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Daphnie Ozioma
Daphnie Ozioma

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What are the basic fundamental concepts of programming?

Irrespective of the programming language you choose to learn, the basic concepts of programming are similar across languages. Some of these concepts include:

  • Variable Declaration
  • Basic Syntax
  • Data Type and Structures
  • Flow Control Structures (Conditionals and loops)
  • Functional Programming
  • Object-Oriented Programming
  • Debugging
  • IDEs and Coding Environments

In the next section of this shot, you will be given a brief introduction to these concepts.

Variable declaration

Variables are containers for storing data values, a memory location for a data type. Variables are created using a declaration or keyword that varies across languages.

Variable names are usually alphanumeric, that is, they contain a-z and 0-9. They can also include special characters like underscore or the dollar sign.

Variables can hold values of any data type supported by the programming language. This value may change during program execution.

Basic syntax

Every programming language has its syntax, and you must learn the fundamental syntax of the language you are learning.

Syntax refers to the set of rules that define the structure of a language. It is almost impossible to read or understand a programming language without its syntax.

For example, let us declare a variable named greet and assign the value "Hello World" to it:

In C++

 int greet
 string greet;
 greet = "Hello World";
 cout << greet;
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In JavaScript

let greet = "Hello World";
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In Java

String greet = "Hello World";
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In Python

greet = "Hello World";
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Data types and structures.

Data types refer to the classification of data. The most common data types include:

  • String
  • Boolean (true or false)
  • Numbers, which includes integers (whole numbers from 1) and floating-point numbers (decimal-base)
  • Characters (includes single alphabets or numbers)
  • Arrays (a collection of data, usually of the same data type)

A Data Structure is a collection of data values. These structures include operations that can be applied to that data.
Data structures are important in computer programming for organizing, managing, and storing data quickly and efficiently.

Some common types of data structures include:

  • Stacks
  • Heaps
  • Trees
  • Linked lists
  • Queues
  • Arrays
  • Tables
  • Graphs

Flow control structures

Flow Control Structures are the fundamental components of computer programs. They are commands that allow a program to "decide" to take one direction or another.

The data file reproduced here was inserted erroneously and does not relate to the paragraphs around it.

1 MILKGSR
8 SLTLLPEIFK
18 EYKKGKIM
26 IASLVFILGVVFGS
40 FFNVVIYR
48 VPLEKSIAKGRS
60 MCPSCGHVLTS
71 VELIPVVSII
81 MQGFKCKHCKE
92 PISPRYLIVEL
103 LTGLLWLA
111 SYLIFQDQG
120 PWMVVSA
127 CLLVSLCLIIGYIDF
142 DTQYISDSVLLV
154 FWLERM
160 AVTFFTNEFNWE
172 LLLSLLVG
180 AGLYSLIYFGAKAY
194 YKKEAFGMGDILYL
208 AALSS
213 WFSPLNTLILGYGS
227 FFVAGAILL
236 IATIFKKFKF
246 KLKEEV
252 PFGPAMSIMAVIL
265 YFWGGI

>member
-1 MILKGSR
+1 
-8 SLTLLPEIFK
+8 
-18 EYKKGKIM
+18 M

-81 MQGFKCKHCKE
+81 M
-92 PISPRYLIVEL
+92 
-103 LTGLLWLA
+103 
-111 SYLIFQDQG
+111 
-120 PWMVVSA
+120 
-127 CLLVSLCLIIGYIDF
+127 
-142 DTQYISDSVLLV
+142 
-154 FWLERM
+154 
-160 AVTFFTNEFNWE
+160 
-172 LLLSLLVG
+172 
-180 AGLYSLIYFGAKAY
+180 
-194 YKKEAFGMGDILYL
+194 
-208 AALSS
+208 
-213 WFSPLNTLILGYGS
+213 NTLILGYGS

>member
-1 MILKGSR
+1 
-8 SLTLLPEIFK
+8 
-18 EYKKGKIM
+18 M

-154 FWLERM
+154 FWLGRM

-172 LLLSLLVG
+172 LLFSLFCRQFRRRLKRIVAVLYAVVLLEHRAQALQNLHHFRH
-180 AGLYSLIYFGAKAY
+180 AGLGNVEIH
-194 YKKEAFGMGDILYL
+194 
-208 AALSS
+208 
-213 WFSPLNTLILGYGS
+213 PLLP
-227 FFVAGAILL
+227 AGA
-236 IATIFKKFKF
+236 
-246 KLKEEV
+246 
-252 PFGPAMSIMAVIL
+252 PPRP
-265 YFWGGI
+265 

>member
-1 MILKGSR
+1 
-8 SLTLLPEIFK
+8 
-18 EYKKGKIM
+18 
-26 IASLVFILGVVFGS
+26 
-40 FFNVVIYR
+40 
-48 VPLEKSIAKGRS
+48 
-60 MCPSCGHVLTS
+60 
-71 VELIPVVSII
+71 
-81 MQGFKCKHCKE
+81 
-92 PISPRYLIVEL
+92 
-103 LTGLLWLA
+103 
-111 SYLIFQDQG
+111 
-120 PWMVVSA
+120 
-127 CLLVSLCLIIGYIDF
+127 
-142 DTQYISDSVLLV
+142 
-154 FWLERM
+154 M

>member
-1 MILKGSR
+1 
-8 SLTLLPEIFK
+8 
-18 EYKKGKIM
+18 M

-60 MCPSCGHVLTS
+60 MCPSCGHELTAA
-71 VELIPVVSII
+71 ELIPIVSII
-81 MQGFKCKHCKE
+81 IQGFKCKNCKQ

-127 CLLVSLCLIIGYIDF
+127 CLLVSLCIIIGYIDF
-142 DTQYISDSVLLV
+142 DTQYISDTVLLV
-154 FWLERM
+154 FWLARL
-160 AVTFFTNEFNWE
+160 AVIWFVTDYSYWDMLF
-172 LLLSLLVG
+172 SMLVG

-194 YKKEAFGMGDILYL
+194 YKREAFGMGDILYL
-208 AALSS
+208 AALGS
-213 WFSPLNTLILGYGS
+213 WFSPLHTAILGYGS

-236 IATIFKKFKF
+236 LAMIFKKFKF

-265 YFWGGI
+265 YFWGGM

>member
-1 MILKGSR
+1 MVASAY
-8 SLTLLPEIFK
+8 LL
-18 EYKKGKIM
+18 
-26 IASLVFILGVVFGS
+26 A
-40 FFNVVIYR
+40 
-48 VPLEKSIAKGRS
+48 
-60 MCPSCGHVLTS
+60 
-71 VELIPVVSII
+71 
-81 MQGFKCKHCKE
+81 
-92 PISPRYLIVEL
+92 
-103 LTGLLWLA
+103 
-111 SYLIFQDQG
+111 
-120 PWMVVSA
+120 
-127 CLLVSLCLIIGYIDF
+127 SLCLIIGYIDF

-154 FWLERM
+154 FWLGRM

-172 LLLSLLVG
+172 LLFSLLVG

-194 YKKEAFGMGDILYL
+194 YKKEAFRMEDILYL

There are three basic types of control structures: sequential, selection, and iteration.


The most basic control flow is sequential control flow. It involves the execution of code statements one after the other. A real-world example is following a cooking recipe.


Selection (conditionals)

The basic premise of selection flow control is, the computer decides what action to perform based on the result of a test or condition equalling true or false.
if-else statements

Iteration (Loops).

A loop is a programming structure that allows a statement or block of code to be #key# run repeatedly: iterate #key# until a specified condition is no longer true (will return Boolean, true or false). It is one of the most powerful and fundamental programming concepts.


Functional programming

Functions are containers that take in a set of inputs and return an output. It is not required for a function to return a value. Pure functions will always give the same result for the same set of inputs.

Functional Programming is a straightforward method of building software that involves using pure functions. This method eliminates the occurrence of data mutation or side effects.

Object-oriented programming

Object-Oriented Programming (OOP)is a programming concept that revolves around 'objects' and 'methods'.

There are four principles of OOP:

  • Inheritance
  • Polymorphism
  • Abstraction
  • Encapsulation


Debugging is a crucial skill. It involves detecting and removing existing and potential errors, defects, or 'loopholes' in one's code.

IDEs and Coding Environments

IDE stands for Integrated Development Environment -- they are applications programmers use to write code and organize text groups. It increases a programmer's efficiency and productivity, and has added features like code completion, code compilation, debugging, syntax highlighting, etc.

Some common examples of IDE's are:

  • Visual Studio code
  • IntelliJ IDEA
  • NetBeans
  • Eclipse

💡 Always remember to write clean and readable code.

Cover Photo by Pankaj Patel on Unsplash

Top comments (1)

andreidascalu profile image
Andrei Dascalu

Very nice article though I wouldn't be myself if I didn't nitpick just a bit.

I would say these are not concepts of programming. Not in general anyway. Most concepts described here pertain to programming languages and high level programming languages in particular.

Computer programming revolves around "telling computers what to do". We like high level languages and all the concepts built since it helps us have a good productive developer experience.

But we shouldn't forget that low-level languages don't quite have the same features.

I do wish though that more programmers would have the experience of assembly language though (where basically you don't have data structures or anything, but address CPU registries directly and write/read data - though there are some wrappers that allow you variables, depending on flavour)